IRCS Technical Reports Series

Document Type

Thesis or dissertation

Date of this Version

May 1994

Comments

University of Pennsylvania Institute for Research in Cognitive Science Technical Report No. IRCS-94-09.

Abstract

This dissertation investigates a new approach to query languages inspired by structural recursion and by the categorical notion of a monad.

A language based on these principles has been designed and studied. It is found to have the strength of several widely known relational languages but without their weaknesses. This language and its various extensions are shown to exhibit a conservative extension property, which indicates that the depth of nesting of collections in intermediate data has no effect on their expressive power. These languages also exhibit the finite-cofiniteness property on many classes of queries. These two properties provide easy answers to several hitherto unresolved conjectures on query languages that are more realistic than the flat relational algebra.

A useful rewrite system has been derived from the equational theory of monads. It forms the core of a source-to-source optimizer capable of performing filter promotion, code motion, and loop fusion. Scanning routines and printing routines are considered as part of optimization process. An operational semantics that is a blending of eager evaluation and lazy evaluation is suggested in conjunction with these input-output routines. This strategy leads to a reduction in space consumption and a faster response time while preserving good total time performance. Additional optimization rules have been systematically introduced to cache and index small relations, to map monad operations to several classical join operators, to cache large intermediate relations, and to push monad operations to external servers.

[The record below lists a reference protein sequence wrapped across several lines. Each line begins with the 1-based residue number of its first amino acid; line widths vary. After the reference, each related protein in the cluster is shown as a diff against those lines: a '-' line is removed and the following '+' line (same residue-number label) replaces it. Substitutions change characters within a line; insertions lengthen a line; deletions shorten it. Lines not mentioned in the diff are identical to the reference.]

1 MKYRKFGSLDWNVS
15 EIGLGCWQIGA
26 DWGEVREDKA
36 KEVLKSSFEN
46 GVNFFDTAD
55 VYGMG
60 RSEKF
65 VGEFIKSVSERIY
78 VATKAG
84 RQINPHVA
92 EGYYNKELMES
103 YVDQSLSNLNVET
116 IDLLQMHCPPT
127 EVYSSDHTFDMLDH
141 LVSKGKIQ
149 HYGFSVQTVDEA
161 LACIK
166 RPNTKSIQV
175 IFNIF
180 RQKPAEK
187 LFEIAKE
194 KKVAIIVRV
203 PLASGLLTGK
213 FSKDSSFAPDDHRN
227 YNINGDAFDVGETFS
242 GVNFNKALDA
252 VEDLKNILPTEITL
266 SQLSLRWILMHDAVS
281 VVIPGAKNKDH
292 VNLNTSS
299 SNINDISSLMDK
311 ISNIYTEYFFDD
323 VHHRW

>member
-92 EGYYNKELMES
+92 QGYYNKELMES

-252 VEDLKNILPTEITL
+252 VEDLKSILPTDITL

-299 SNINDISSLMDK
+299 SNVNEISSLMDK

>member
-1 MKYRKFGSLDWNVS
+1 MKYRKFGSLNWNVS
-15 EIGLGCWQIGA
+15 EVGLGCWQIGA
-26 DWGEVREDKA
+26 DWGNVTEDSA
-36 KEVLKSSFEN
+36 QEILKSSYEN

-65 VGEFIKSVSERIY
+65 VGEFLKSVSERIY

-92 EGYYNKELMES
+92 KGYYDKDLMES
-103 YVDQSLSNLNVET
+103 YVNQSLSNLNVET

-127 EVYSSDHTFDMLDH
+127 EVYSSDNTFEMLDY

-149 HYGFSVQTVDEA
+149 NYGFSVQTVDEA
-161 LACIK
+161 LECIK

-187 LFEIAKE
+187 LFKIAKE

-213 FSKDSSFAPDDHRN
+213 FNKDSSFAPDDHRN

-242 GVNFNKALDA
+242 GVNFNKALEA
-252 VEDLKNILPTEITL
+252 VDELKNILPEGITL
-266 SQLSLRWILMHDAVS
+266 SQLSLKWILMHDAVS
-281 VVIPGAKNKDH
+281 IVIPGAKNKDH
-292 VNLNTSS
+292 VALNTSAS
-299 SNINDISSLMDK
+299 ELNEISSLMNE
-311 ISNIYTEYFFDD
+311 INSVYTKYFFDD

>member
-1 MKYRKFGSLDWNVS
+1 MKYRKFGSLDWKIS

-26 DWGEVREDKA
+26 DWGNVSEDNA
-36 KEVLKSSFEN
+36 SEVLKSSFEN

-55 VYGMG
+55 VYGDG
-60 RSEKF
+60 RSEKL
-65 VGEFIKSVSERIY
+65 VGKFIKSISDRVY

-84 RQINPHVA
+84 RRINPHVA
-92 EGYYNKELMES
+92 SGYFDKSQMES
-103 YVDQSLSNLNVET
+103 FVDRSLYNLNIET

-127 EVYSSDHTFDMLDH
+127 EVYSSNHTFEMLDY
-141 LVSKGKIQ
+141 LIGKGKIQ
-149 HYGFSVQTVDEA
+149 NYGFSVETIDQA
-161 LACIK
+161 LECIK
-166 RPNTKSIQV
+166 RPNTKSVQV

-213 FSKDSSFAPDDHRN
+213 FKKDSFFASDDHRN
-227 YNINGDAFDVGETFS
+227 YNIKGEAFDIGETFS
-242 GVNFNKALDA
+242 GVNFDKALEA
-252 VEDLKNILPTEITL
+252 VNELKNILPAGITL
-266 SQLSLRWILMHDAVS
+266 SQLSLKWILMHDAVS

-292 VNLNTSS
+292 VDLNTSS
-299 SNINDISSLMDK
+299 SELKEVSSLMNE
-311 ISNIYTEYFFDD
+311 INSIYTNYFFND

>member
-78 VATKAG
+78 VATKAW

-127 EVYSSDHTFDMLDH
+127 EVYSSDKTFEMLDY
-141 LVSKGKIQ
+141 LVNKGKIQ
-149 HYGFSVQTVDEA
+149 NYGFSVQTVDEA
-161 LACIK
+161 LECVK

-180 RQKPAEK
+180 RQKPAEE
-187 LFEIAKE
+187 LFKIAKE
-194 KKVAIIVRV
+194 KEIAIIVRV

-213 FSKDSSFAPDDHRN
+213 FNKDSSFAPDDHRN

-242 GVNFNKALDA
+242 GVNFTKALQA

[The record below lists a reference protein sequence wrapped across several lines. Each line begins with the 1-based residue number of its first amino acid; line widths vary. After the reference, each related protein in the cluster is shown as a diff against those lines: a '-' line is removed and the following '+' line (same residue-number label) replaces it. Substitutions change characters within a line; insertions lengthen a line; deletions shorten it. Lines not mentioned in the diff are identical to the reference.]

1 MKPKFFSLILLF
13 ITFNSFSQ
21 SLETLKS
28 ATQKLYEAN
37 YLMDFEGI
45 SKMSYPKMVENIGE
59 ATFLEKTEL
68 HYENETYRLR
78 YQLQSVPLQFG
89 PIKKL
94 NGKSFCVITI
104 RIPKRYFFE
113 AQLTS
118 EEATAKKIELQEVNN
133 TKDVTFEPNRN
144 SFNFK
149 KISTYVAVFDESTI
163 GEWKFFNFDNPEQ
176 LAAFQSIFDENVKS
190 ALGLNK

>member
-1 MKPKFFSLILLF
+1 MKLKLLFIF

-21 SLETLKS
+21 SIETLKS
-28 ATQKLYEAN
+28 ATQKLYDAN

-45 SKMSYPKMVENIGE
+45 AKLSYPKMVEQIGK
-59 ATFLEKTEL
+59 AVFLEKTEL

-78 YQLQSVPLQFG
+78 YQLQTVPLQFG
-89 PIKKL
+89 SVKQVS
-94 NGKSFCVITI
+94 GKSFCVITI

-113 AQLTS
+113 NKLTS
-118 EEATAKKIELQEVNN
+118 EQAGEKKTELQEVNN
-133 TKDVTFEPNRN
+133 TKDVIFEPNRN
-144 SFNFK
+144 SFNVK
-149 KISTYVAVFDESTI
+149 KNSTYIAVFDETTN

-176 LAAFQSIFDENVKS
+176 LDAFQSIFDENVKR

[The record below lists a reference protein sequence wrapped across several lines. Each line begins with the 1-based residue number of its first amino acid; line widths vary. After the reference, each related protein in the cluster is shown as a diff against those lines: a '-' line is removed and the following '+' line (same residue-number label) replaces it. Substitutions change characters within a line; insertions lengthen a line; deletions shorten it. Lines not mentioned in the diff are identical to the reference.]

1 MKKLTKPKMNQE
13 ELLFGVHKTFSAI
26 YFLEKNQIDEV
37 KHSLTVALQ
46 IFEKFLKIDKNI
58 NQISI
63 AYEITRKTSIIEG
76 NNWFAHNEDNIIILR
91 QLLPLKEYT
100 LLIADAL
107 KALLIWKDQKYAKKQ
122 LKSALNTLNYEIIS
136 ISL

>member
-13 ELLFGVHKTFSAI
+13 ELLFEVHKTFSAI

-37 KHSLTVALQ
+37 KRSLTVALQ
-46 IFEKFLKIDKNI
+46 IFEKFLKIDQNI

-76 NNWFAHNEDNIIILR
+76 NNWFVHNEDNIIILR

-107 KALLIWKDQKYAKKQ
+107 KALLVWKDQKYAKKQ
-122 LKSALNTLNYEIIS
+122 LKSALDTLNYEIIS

A query system Kleisli and a high-level query language CPL for it have been built on top of the functional language ML. Many of my theoretical and practical contributions have been physically realized in Kleisli and CPL. In addition, I have explored the idea of open system in my implementation. Dynamic extension of the system with new primitives, cost functions, optimization rules, scanners, and writers are fully supported. As a consequence, my system can be easily connected to external data sources. In particular, it has been successfully applied to integrate several genetic data sources which include relational databases, structured files, as well as data generated by special application programs.

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Date Posted: 18 September 2006